I am encouraged to see a number of signs that unprogrammed Friends are developing a renewed focus on evangelism. Liberal Friends in the US and UK are developing the Quaker Quest program as a pathway to numerical and spiritual growth, and Conservative Friends are also increasingly emphasizing outreach. In the last few years, all of the Conservative Yearly Meetings reported the addition of new Monthly Meetings. Ohio Yearly Meeting has been particularly active in outreach, nurturing several worship groups in the United States, Britain, Greece and Spain, as well as maintaining a network of affiliated and sympathetic Friends across the globe. As one of the smaller Yearly Meetings in the United States, Ohio Yearly Meeting has a disproportionate impact on missions.
Among Friends in Ohio Yearly Meeting, there is a palpable enthusiasm for the work of evangelism. Working side by side with other Quaker Christian groups, I believe that we are poised for growth in the twenty-first century. I see no reason why the coming decades should not see the emergence of many new Meetings – even new Yearly Meetings – in the Conservative stream.
Given present size of my own Yearly Meeting, such high levels of growth could be overwhelming. Ohio Yearly Meeting probably has an active membership of fewer than two hundred people. Adding a just a half-dozen new Meetings in the coming decades could bring about revolutionary changes in our small community, as newcomers quickly outnumber those who have been part of the Yearly Meeting for decades and generations. This is particularly true if the emerging Meetings are made up of Friends who are new to the Conservative Quaker tradition.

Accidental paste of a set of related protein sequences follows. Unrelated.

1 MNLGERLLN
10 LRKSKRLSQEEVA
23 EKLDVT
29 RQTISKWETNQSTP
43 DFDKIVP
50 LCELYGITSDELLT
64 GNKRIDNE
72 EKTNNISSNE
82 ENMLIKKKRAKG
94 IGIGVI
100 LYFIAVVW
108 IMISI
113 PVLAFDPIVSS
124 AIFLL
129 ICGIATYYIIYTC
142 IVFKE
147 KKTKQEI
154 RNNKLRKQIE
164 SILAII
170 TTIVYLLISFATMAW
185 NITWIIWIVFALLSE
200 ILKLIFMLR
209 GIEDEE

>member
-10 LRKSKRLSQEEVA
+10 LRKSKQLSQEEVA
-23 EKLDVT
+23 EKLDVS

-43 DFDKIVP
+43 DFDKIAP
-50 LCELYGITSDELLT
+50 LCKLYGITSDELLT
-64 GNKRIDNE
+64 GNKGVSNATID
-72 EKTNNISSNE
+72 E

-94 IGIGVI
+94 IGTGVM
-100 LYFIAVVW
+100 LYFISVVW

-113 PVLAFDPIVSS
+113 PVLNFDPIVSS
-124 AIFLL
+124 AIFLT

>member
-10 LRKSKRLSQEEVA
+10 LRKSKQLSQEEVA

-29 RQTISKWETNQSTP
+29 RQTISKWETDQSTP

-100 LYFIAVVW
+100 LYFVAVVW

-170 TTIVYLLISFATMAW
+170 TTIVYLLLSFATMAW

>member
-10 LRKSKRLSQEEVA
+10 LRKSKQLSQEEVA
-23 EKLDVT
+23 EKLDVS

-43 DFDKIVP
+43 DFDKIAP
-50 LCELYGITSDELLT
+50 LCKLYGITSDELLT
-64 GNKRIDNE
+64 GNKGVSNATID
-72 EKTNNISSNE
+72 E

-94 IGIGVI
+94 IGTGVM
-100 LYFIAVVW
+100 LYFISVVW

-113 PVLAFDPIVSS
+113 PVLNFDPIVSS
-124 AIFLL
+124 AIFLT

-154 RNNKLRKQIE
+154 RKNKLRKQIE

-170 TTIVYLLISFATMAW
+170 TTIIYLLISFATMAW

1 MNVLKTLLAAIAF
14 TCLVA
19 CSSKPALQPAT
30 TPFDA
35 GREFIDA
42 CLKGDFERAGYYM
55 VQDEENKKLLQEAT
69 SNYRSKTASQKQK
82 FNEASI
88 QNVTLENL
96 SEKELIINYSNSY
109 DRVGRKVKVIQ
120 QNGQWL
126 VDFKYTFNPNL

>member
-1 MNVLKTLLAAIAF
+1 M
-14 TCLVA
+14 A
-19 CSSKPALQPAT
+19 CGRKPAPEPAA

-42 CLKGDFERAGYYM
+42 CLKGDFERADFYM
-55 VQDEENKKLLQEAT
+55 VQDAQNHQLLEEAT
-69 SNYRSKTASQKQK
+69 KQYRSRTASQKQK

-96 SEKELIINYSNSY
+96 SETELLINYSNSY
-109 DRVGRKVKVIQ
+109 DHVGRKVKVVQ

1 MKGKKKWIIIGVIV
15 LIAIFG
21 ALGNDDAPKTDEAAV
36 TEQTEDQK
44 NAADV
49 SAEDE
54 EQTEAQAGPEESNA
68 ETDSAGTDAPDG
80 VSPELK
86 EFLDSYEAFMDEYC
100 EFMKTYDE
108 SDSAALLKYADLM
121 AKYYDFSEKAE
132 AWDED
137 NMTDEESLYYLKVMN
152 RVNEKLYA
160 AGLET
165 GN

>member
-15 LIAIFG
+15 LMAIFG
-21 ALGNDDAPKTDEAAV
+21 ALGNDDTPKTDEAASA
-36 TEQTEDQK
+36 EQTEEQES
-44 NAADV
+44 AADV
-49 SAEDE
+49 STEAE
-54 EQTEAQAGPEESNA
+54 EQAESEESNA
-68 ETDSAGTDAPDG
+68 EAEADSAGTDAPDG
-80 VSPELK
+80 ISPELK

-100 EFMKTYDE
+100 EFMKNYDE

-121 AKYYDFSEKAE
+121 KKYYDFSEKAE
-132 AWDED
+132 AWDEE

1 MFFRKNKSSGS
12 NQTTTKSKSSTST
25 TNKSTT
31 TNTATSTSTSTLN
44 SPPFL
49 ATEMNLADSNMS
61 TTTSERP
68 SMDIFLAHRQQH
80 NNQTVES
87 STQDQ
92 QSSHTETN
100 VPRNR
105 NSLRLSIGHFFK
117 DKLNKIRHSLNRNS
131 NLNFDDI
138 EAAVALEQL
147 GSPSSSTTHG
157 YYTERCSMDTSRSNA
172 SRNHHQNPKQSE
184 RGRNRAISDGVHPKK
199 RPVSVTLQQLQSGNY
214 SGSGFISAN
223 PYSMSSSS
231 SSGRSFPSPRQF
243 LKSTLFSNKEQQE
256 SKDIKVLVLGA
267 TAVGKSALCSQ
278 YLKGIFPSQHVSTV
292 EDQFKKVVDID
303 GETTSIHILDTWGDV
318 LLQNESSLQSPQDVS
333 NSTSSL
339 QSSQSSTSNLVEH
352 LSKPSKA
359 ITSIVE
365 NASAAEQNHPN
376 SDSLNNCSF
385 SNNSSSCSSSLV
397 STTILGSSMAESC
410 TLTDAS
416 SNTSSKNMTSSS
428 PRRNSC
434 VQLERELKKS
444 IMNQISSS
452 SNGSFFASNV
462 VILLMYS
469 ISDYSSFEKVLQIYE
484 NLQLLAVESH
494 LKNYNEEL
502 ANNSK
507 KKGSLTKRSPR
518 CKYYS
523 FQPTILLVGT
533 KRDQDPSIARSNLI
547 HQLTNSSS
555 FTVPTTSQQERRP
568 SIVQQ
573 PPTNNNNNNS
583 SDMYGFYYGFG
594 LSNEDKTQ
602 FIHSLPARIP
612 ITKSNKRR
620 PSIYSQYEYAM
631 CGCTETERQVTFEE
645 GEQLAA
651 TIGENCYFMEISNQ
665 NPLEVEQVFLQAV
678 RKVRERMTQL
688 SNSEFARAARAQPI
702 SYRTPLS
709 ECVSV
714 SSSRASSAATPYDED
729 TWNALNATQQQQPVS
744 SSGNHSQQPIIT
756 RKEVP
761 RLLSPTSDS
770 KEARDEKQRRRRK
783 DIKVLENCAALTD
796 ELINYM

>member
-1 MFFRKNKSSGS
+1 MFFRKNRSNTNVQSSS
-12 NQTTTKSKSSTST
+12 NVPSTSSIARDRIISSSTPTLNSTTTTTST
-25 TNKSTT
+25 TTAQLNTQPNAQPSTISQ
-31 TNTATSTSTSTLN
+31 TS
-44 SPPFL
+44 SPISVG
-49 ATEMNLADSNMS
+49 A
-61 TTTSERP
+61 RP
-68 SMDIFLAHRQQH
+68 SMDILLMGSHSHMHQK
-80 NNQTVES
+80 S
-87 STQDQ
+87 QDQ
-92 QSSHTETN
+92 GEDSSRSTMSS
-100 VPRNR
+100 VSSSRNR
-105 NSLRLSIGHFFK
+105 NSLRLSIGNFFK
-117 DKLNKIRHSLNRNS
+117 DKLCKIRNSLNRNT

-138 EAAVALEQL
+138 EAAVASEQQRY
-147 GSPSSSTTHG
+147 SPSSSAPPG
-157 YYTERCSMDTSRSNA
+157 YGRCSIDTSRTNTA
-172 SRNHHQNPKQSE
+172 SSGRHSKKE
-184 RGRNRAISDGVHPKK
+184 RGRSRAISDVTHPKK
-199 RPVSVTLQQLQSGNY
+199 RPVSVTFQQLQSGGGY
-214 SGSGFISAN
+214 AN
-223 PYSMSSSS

This would not be without precedent. The revivalist frenzy of the late nineteenth century was characterized by meteoric growth, with Yearly Meetings bringing in tens of thousands of new converts in a matter of years. Immediately, Friends were forced to consider how to integrate so many new Quakers into the fellowship. They found that the tried and true “education by osmosis” no longer worked in a context where most of the community was not raised in a sectarian Quaker community. One result of the search for new ways of transmitting our faith was the pastoral system, which has revolutionized Quakerism and now represents the overwhelming majority of Friends worldwide.
More recently, we have the example of the New Meetings Movement, when Friends were overwhelmed by the growth of new Meetings in college towns across the United States. Throughout the forties, fifties and sixties, new Meetings flourished across the Mid-west and West, while the traditional centers of American Quakerism (e.g. Philadelphia YM, Indiana YM) imploded. Even as the traditional Hicksite and Gurneyite Yearly Meetings saw their membership plummeting, new unprogrammed Yearly Meetings sprang into existence where there were none before. This resulted in a situation where local Meetings, and even Yearly Meetings, developed where there was virtually no seasoned ministry, eldership or oversight. New Meetings Movement Quakerism emerged as an individualistic faith, and connections with the past were tenuous. In many places, the New Meetings Movement has left a legacy of rootlessness and disconnection from many of the basic beliefs and practices of the Quaker tradition.